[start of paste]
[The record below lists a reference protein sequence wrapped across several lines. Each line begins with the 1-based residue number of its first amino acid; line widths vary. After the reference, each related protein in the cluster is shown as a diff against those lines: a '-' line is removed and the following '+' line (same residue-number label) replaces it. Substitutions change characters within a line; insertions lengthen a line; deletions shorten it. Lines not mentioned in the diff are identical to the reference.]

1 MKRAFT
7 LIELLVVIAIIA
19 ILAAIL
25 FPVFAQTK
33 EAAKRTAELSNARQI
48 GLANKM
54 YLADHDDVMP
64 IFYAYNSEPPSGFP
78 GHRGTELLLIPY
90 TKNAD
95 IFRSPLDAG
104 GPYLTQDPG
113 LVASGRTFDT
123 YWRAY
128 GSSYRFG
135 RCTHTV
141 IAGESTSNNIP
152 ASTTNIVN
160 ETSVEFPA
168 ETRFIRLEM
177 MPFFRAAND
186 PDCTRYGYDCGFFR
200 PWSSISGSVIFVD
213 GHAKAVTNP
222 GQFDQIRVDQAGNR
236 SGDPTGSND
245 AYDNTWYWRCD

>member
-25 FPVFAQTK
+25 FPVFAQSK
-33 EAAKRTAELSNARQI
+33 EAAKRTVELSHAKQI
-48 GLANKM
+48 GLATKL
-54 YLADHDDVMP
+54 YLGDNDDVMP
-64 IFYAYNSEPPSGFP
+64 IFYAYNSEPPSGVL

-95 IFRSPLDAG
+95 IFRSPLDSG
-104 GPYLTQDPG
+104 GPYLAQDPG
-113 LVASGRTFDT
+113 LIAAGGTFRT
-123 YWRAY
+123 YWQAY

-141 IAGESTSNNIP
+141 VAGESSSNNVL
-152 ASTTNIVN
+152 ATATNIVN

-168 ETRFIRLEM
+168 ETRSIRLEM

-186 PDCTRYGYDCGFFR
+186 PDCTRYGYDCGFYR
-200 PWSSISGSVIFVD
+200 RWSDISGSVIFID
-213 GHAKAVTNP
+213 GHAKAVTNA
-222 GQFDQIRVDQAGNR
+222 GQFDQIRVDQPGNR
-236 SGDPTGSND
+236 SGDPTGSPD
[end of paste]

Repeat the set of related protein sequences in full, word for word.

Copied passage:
[The record below lists a reference protein sequence wrapped across several lines. Each line begins with the 1-based residue number of its first amino acid; line widths vary. After the reference, each related protein in the cluster is shown as a diff against those lines: a '-' line is removed and the following '+' line (same residue-number label) replaces it. Substitutions change characters within a line; insertions lengthen a line; deletions shorten it. Lines not mentioned in the diff are identical to the reference.]

1 MKRAFT
7 LIELLVVIAIIA
19 ILAAIL
25 FPVFAQTK
33 EAAKRTAELSNARQI
48 GLANKM
54 YLADHDDVMP
64 IFYAYNSEPPSGFP
78 GHRGTELLLIPY
90 TKNAD
95 IFRSPLDAG
104 GPYLTQDPG
113 LVASGRTFDT
123 YWRAY
128 GSSYRFG
135 RCTHTV
141 IAGESTSNNIP
152 ASTTNIVN
160 ETSVEFPA
168 ETRFIRLEM
177 MPFFRAAND
186 PDCTRYGYDCGFFR
200 PWSSISGSVIFVD
213 GHAKAVTNP
222 GQFDQIRVDQAGNR
236 SGDPTGSND
245 AYDNTWYWRCD

>member
-25 FPVFAQTK
+25 FPVFAQSK
-33 EAAKRTAELSNARQI
+33 EAAKRTVELSHAKQI
-48 GLANKM
+48 GLATKL
-54 YLADHDDVMP
+54 YLGDNDDVMP
-64 IFYAYNSEPPSGFP
+64 IFYAYNSEPPSGVL

-95 IFRSPLDAG
+95 IFRSPLDSG
-104 GPYLTQDPG
+104 GPYLAQDPG
-113 LVASGRTFDT
+113 LIAAGGTFRT
-123 YWRAY
+123 YWQAY

-141 IAGESTSNNIP
+141 VAGESSSNNVL
-152 ASTTNIVN
+152 ATATNIVN

-168 ETRFIRLEM
+168 ETRSIRLEM

-186 PDCTRYGYDCGFFR
+186 PDCTRYGYDCGFYR
-200 PWSSISGSVIFVD
+200 RWSDISGSVIFID
-213 GHAKAVTNP
+213 GHAKAVTNA
-222 GQFDQIRVDQAGNR
+222 GQFDQIRVDQPGNR
-236 SGDPTGSND
+236 SGDPTGSPD